The European Commission’s regulatory fitness and performance programme (REFIT) programme is meant “to make EU law simpler and to reduce regulatory costs”, making sure that EU legislation remains fit for purpose and delivers the results intended by EU law-makers. In short, this means cutting red tape and costs without compromising policy objectives.
But what you see may not be what you get. The REFIT report from S&D MEP Sylvia-Yvonne Kaufmann voted today by the European Parliament contains a textbook example of the kind of ‘red tape removal’ that Europe absolutely does not need. Paragraph 47 of the report calls for an elimination of rules on nutrient profiles that determine whether a product can bear a nutritional or health claim, stating that this information is covered in fact by a different piece of legislation on the broader issue of providing food information to consumers. The Greens/EFA group considers the scope of this second regulation to be too restrictive with regards to nutrient profiles, potentially opening the door for products that are high in salt, sugar or saturated fat to be advertised as beneficial to health provided for example that some vitamins are added.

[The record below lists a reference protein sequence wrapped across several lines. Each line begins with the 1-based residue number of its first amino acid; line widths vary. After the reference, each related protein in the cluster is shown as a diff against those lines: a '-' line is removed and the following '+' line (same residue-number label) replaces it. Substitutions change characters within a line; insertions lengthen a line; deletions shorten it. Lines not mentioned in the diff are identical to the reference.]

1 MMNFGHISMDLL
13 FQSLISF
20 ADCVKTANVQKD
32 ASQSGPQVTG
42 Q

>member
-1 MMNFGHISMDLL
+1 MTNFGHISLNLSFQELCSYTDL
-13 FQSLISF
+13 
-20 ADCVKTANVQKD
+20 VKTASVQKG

“Consumers have the right to know what they are eating and the right to not be misled. If nutrient profiles are sacrificed for the sake of the so-called regulatory simplification, it is a clear signal that for the Commission, the interests of the industry overrule the interests of consumers.”
“Those voting in favour of the paragraph 47 are giving a clear signal that, in their view, regulation intended to protect the consumers is what they call an ‘unnecessary regulatory burden’.”
An amendment to paragraph 47 tabled by the Greens/EFA group designed to ensure that consumers’ rights are protected was not adopted by the Parliament.
The Greens/EFA group is also concerned that an excessive push for regulatory simplification may result in lowering standards for both health and environmental protection through focusing not on reducing administrative burdens but rather perceived regulatory burdens. This calls into question the very existence of the laws and the protection they provide, and as a result the Greens/EFA group voted against the report as a whole.
“If this is what REFIT really means, we cannot accept it. If this is ‘better regulation’ we are better off without it.”